While the definition may vary from state to state and policy to policy, a self-insured retention (“SIR”) typically refers to a dollar amount stated in a liability policy that must be satisfied by the insured before the insurer will respond to a lawsuit or claim. Thus, a liability insurer will usually insist that the SIR be paid before it will defend or indemnify its insured. While varying in language, many liability policies specify that the insured must pay the SIR. This is certainly satisfied where the insured is the one who pays the SIR. But what if someone else – such as another party to the underlying dispute or another insurer – pays the SIR on behalf of the insured? In that situation, the language of the SIR provision can be critical.
A recent decision by the Florida Supreme Court, responding to a question certified by the Eleventh Circuit Court of Appeals found that even where the SIR provision expressly requires payment by the insured, that does not necessarily preclude payment of the SIR by another on behalf of the insured. Intervest Constr. of Jax, Inc. v. General Fidelity Ins. Co., No. SC11-2320, 2014 WL 463309, __ So.3d __ (Florida Supreme Court, Feb. 6, 2014).
In Intervest, a homeowner hired a general contractor to work on her home. She was later injured on stairs installed by a subcontractor. She sued the general contractor, who in turn sought indemnity from its subcontractor. The contractor also sought coverage from its liability insurer (General Fidelity). The subcontractor sought coverage from its liability insurer (North Pointe). At a mediation involving all of the parties and their insurers, the parties agreed to a $1.6 million settlement. The settlement called for North Pointe to pay the contractor $1 million to settle the contractor’s indemnity claim against its subcontractor, and for the contractor to turn that sum over to the homeowner.
The sticking point was who would pay the $600,000 balance: The contractor or its insurer, General Fidelity. The policy had a $1 million SIR. General Fidelity contended that the SIR must be paid by the contractor and no one else, and since the $600,000 settlement balance was less than the SIR, General Fidelity owed nothing. The contractor contended that the payment of $1 million by its subcontractor’s insurer, North Pointe, to satisfy the indemnity obligation fully satisfied the SIR.
The SIR provision in General Fidelity’s policy provided in part (emphasis added):
We have no duty to defend or indemnify unless and until the amount of the “Retained Limit” is exhausted by payment of settlements, judgments, or “Claims Expense” by you….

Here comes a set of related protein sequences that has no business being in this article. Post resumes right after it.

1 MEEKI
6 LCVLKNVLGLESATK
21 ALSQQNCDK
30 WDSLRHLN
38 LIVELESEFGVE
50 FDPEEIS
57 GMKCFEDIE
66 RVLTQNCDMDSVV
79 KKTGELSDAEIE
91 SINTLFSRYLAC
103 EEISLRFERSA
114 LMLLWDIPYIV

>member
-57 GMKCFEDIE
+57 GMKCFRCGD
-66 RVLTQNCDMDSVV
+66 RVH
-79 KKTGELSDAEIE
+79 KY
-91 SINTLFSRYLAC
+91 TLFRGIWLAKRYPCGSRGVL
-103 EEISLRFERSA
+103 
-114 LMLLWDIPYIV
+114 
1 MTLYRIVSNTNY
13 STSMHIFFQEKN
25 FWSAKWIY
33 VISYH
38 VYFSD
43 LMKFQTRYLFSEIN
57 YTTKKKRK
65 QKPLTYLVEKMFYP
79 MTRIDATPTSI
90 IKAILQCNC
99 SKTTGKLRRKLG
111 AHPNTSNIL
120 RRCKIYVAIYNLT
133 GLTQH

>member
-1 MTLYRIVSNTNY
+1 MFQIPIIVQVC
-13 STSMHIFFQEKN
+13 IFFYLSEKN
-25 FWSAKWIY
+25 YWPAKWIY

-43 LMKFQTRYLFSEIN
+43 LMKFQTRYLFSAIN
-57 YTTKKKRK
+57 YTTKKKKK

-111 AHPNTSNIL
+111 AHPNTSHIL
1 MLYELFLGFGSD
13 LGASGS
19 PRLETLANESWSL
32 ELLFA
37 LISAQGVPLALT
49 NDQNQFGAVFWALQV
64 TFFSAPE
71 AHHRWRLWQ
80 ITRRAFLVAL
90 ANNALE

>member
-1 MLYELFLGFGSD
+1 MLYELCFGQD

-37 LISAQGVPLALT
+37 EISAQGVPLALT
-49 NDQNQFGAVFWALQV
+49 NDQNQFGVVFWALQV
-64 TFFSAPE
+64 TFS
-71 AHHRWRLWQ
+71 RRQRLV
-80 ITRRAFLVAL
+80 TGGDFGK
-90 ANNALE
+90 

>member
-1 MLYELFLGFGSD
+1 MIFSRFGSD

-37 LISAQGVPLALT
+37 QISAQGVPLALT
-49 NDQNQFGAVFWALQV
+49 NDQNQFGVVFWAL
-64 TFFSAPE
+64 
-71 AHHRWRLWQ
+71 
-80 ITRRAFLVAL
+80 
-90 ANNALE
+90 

The “Retained Limit” will only be reduced by payments made by the insured….
The payment of the “Retained limits” by the insured is a condition precedent for our obligation to pay any sums either in defense or indemnity…
The Court found the above language less restrictive than other policies that require the insured to pay the SIR “from its own account,” or state that payments by others do not satisfy the SIR. By contrast, the Court noted that General Fidelity’s policy stated that the SIR “must be paid by the insured, but does not specify where those funds must originate. Requiring payment to be made from the insured’s ‘own account’ is not necessarily the same as requiring that it be paid ‘by you.’” The Court also observed that the contractor “bargained for and paid for this right to indemnification [from the subcontractor] and, without an express policy provision to the contrary, should be able to use it to satisfy the SIR.”
Finally, the Court rejected General Fidelity’s attempt to seize the $1 million payment by the subcontractor by subrogating against the subcontractor under the policy’s transfer of rights clause. The Court found that General Fidelity’s subrogation rights, if any, do not abrogate Florida’s “made whole” doctrine under which the insured is entitled to priority over its insurer where funds recoverable from a third party are not sufficient to compensate both the insured and insurer.
The Intervest decision held under Florida law that absent clear policy language to the contrary, an insured may satisfy its self-insured retention with third party payments made on behalf of the insured. This is welcome news for insureds looking to their general liability insurers to fund settlements or judgments in many industries that rely heavily on subcontractors, consultants, vendors, and distributors, such as construction, manufacturing, and energy.
While the $1 million payment toward the settlement in Intervest was to satisfy the subcontractor’s contractual indemnity obligation toward the contractor, it seems consistent with the Court’s reasoning that the same result would have been reached if the contractor had been an “additional insured” under North Pointe’s policy. That was not the case here, but it is commonplace in many industries for upstream participants (e.g., owners and retailers) to be named as “additional insureds” under the liability policies of downstream participants (e.g., builders and manufacturers).
Intervest also serves as a good reminder of the importance of carefully reviewing policy language, including provisions governing self-insured retentions and deductibles, which too often receive scant attention. This is especially true given that not all jurisdictions have adopted the Florida Supreme Court’s approach to determining whose payments can satisfy an SIR. Because the language in SIR provisions varies from policy to policy, and the legal effect of that language can vary from state to state, policyholders should consult with experienced insurance recovery counsel regarding the effect of their policy SIRs both in purchasing insurance and in pursuing coverage after a claim has been made.